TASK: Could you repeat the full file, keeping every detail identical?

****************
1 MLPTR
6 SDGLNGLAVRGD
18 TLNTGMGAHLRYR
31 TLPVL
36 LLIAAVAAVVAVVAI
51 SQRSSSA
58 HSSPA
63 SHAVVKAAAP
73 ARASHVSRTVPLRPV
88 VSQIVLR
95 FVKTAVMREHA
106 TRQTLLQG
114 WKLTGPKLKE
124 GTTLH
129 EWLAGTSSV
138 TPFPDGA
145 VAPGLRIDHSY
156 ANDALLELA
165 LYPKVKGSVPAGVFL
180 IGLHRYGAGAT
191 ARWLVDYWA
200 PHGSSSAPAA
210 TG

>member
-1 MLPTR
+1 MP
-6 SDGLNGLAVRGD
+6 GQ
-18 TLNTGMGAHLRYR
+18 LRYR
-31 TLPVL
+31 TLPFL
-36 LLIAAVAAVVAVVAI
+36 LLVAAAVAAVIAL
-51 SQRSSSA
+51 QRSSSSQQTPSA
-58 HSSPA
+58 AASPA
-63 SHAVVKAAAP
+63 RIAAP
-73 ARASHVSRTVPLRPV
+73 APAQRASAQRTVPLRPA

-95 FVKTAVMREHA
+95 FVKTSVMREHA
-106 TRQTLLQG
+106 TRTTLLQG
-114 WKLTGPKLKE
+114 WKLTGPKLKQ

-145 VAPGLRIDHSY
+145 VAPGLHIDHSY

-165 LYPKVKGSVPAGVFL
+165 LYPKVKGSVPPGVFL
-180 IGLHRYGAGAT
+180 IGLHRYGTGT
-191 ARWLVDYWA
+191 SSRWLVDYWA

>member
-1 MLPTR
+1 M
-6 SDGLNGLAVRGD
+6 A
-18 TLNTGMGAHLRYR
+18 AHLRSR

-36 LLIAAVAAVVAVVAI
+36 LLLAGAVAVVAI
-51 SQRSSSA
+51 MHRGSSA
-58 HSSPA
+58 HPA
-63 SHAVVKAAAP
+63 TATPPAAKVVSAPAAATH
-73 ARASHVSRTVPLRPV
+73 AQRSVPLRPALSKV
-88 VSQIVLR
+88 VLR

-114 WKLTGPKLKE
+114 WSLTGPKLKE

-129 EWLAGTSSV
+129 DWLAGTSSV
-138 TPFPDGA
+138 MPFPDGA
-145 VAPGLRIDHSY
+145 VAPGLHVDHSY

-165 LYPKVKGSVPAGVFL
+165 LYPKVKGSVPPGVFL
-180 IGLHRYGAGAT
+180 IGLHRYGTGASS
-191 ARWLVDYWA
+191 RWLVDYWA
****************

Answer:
1 MLPTR
6 SDGLNGLAVRGD
18 TLNTGMGAHLRYR
31 TLPVL
36 LLIAAVAAVVAVVAI
51 SQRSSSA
58 HSSPA
63 SHAVVKAAAP
73 ARASHVSRTVPLRPV
88 VSQIVLR
95 FVKTAVMREHA
106 TRQTLLQG
114 WKLTGPKLKE
124 GTTLH
129 EWLAGTSSV
138 TPFPDGA
145 VAPGLRIDHSY
156 ANDALLELA
165 LYPKVKGSVPAGVFL
180 IGLHRYGAGAT
191 ARWLVDYWA
200 PHGSSSAPAA
210 TG

>member
-1 MLPTR
+1 MP
-6 SDGLNGLAVRGD
+6 GQ
-18 TLNTGMGAHLRYR
+18 LRYR
-31 TLPVL
+31 TLPFL
-36 LLIAAVAAVVAVVAI
+36 LLVAAAVAAVIAL
-51 SQRSSSA
+51 QRSSSSQQTPSA
-58 HSSPA
+58 AASPA
-63 SHAVVKAAAP
+63 RIAAP
-73 ARASHVSRTVPLRPV
+73 APAQRASAQRTVPLRPA

-95 FVKTAVMREHA
+95 FVKTSVMREHA
-106 TRQTLLQG
+106 TRTTLLQG
-114 WKLTGPKLKE
+114 WKLTGPKLKQ

-145 VAPGLRIDHSY
+145 VAPGLHIDHSY

-165 LYPKVKGSVPAGVFL
+165 LYPKVKGSVPPGVFL
-180 IGLHRYGAGAT
+180 IGLHRYGTGT
-191 ARWLVDYWA
+191 SSRWLVDYWA

>member
-1 MLPTR
+1 M
-6 SDGLNGLAVRGD
+6 A
-18 TLNTGMGAHLRYR
+18 AHLRSR

-36 LLIAAVAAVVAVVAI
+36 LLLAGAVAVVAI
-51 SQRSSSA
+51 MHRGSSA
-58 HSSPA
+58 HPA
-63 SHAVVKAAAP
+63 TATPPAAKVVSAPAAATH
-73 ARASHVSRTVPLRPV
+73 AQRSVPLRPALSKV
-88 VSQIVLR
+88 VLR

-114 WKLTGPKLKE
+114 WSLTGPKLKE

-129 EWLAGTSSV
+129 DWLAGTSSV
-138 TPFPDGA
+138 MPFPDGA
-145 VAPGLRIDHSY
+145 VAPGLHVDHSY

-165 LYPKVKGSVPAGVFL
+165 LYPKVKGSVPPGVFL
-180 IGLHRYGAGAT
+180 IGLHRYGTGASS
-191 ARWLVDYWA
+191 RWLVDYWA